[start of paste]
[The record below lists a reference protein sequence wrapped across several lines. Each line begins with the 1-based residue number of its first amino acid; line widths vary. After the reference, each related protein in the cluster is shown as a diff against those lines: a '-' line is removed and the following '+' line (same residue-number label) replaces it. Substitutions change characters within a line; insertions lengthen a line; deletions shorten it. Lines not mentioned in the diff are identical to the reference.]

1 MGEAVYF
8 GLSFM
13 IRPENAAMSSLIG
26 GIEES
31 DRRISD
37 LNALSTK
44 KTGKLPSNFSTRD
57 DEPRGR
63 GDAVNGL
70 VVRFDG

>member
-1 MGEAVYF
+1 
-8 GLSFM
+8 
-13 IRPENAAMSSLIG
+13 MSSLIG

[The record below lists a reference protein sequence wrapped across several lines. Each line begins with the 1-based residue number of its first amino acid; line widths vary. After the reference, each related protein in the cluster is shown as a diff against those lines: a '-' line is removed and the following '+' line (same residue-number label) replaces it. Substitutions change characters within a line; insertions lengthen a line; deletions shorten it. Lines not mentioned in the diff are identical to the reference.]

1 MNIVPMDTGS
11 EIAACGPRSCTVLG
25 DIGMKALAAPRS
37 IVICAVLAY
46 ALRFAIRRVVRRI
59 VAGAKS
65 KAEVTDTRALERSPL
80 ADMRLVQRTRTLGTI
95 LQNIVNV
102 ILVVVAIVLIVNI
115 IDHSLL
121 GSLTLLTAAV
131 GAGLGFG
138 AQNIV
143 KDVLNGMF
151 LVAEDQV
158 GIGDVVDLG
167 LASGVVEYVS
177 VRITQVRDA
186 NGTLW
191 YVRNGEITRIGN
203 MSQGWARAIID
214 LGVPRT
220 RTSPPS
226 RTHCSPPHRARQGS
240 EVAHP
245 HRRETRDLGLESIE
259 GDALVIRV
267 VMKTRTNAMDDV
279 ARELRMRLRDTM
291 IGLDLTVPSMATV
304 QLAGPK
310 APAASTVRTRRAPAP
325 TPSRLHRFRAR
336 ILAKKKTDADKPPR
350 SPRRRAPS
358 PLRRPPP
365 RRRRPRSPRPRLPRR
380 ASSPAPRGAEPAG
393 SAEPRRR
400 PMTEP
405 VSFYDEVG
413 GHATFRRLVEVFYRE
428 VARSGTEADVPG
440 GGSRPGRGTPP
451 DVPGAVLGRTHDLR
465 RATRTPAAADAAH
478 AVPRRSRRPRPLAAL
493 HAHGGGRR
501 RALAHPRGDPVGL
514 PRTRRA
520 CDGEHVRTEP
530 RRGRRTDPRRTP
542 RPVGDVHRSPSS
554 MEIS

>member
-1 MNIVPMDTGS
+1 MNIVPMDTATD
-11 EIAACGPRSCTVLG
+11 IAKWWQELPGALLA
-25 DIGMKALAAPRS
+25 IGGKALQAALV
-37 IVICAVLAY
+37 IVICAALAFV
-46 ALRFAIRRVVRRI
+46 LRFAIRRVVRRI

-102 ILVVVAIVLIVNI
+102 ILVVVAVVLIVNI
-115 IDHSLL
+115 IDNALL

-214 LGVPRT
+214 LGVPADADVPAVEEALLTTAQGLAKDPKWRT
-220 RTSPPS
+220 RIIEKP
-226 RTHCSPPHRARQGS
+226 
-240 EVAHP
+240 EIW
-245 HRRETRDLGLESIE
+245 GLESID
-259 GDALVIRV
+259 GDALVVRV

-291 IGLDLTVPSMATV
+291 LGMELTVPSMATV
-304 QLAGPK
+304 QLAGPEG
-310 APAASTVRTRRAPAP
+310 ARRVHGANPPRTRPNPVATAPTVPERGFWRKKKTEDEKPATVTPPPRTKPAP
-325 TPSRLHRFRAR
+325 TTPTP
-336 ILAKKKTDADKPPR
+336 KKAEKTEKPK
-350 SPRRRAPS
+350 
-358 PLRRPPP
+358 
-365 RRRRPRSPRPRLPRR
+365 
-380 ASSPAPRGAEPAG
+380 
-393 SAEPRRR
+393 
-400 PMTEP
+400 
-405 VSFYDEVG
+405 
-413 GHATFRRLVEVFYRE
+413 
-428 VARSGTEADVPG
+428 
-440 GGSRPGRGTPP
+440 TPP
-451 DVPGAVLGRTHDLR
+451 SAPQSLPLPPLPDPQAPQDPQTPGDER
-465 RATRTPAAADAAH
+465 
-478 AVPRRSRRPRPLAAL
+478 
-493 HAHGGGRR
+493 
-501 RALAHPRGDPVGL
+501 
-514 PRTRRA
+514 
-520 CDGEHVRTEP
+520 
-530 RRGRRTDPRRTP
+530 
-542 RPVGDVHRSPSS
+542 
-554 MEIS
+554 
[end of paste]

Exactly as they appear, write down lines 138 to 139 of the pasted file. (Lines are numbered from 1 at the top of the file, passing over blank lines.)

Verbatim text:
-493 HAHGGGRR
+493 